If you were to attend the exhibition queer abstraction currently on view at the Nerman Museum of Contemporary Art, you would first find yourself face to face with a shimmering, light blue beaded curtain hung across the gallery entrance, gently swaying side to side as a consequence of other museum-goers’ passage through its barrier. At once, you realize that if you want to view the rest of the exhibition, you must part the curtain, allow the beads to brush your skin, and insert your body into the gallery space. From the jump, queer abstraction challenges its audience.
The curtain through which one must pass is actually Untitled (Water), an interactive sculpture made in 1995 by process artist Félix González-Torres, just one year before his AIDS-related death. González-Torres’ work was often informed by his identity as an openly gay person, and typically functions as social critique or cultural activism. In this instance, González-Torres questions modes of normativity and raises issues of institutional access by visually and haptically bifurcating the museum’s gallery space. By creating this spatial division, the artist muddles not only the perceived parameters of the museum’s layout, but also reimagines what it means to engage in the viewership of fine art.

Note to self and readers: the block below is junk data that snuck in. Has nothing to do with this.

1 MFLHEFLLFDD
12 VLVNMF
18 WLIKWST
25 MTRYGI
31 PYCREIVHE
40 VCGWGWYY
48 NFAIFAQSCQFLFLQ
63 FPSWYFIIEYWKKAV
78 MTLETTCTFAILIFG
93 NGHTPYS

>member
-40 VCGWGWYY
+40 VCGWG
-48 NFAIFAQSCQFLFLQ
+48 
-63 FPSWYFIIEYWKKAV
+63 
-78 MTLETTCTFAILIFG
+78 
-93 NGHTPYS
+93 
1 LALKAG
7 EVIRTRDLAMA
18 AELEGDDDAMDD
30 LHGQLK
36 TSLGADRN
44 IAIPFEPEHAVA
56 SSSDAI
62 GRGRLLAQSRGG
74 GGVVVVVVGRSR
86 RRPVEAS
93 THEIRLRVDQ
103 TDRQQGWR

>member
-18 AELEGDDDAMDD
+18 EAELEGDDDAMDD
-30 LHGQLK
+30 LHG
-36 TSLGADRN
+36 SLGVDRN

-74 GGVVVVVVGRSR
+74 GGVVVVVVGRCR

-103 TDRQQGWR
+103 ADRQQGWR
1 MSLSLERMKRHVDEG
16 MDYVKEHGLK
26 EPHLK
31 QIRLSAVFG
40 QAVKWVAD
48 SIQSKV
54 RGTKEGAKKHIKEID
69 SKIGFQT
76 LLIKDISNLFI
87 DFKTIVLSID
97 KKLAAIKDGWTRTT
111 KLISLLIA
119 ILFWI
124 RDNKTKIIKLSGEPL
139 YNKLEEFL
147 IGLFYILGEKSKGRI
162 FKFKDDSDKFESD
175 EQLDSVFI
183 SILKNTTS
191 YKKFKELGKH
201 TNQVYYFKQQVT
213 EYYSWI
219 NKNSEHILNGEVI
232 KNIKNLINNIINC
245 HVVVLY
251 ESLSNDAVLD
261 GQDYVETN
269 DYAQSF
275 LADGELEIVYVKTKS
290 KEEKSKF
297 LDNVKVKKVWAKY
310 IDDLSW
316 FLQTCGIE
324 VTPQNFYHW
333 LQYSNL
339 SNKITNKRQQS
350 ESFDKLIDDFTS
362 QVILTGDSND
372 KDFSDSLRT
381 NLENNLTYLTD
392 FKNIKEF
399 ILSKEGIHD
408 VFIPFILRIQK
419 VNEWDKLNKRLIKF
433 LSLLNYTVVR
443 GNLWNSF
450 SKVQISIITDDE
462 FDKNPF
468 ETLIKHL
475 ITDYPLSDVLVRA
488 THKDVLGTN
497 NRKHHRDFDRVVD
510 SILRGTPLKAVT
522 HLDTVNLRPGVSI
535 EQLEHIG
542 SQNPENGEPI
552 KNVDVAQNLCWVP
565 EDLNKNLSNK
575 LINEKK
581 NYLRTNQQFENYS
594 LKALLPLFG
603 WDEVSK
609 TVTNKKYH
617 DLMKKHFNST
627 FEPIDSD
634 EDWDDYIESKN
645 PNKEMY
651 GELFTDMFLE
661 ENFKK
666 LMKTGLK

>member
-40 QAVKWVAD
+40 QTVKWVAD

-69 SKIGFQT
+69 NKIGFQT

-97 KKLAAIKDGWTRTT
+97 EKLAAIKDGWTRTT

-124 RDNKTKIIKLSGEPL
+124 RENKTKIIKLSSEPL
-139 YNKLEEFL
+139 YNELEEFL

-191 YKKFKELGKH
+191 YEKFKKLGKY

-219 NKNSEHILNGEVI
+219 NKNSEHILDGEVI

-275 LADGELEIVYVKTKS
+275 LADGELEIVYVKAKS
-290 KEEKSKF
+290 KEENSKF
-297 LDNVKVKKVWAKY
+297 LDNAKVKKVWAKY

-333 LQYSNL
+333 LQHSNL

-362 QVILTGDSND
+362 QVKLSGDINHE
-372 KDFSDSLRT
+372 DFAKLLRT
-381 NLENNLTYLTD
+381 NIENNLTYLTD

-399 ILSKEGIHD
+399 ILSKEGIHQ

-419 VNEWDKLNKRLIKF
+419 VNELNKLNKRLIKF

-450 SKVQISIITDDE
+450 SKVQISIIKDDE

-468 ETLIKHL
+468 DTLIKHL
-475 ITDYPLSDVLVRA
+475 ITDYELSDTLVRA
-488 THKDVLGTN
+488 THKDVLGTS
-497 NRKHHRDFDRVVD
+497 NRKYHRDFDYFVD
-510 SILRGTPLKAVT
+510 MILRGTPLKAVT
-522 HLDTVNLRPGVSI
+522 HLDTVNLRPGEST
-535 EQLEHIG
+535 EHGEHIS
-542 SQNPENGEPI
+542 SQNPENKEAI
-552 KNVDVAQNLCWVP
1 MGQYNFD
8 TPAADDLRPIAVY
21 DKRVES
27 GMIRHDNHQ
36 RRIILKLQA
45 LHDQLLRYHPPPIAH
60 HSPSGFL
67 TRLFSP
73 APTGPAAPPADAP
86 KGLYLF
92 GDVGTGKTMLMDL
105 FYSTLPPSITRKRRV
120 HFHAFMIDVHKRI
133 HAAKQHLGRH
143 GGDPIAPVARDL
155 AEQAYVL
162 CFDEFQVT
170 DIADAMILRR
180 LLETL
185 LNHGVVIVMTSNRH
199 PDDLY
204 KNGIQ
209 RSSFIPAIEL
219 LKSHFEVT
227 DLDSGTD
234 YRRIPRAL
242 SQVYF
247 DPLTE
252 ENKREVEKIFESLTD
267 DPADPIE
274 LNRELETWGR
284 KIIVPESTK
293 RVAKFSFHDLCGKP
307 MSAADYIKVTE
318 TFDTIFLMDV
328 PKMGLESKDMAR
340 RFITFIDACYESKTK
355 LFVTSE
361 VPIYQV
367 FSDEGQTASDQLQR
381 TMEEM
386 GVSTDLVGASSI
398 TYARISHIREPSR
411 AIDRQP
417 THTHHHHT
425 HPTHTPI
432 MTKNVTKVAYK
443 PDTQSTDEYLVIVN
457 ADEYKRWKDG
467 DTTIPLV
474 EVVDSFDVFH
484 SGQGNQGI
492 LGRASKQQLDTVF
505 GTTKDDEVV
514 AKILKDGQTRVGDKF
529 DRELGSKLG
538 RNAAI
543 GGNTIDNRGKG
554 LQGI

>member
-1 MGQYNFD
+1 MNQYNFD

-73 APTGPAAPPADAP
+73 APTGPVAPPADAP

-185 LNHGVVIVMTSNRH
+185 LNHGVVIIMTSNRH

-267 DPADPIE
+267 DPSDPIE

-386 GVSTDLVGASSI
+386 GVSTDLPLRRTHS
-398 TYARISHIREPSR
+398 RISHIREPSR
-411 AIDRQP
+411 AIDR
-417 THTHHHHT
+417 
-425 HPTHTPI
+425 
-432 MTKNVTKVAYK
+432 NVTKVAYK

González-Torres challenges the decorum of ‘look, don’t touch’ that has been historically prescribed to educational institutions like the Nerman. Though the curtain forms a barrier that may, at first, connote a prohibitive or exclusive function, the concept behind González-Torres’ piece is quite the opposite. Those who have been conditioned to passively experience art objects are forced to literally confront the habits that exclude them from the accessible, participatory experience that González-Torres has created. The artist warmly welcomes his audience to fully engage in the whimsical discovery of what lies beyond the curtain.
The catch is that viewers must first recognize their hesitancy to physically embody this experience, and then push past the initial discomfort of defying normative conventions of viewership. Here, the artist seems to ask, “What does it take to belong inside an art gallery?” and moreover, “Why don’t you come in?” This question posed by González-Torres, as well as the show’s curators, is not rhetorical. Queer abstraction is interested in the reasons why systems of normativity dominate art, and wants its audiences to become aware of any possible answers to this question.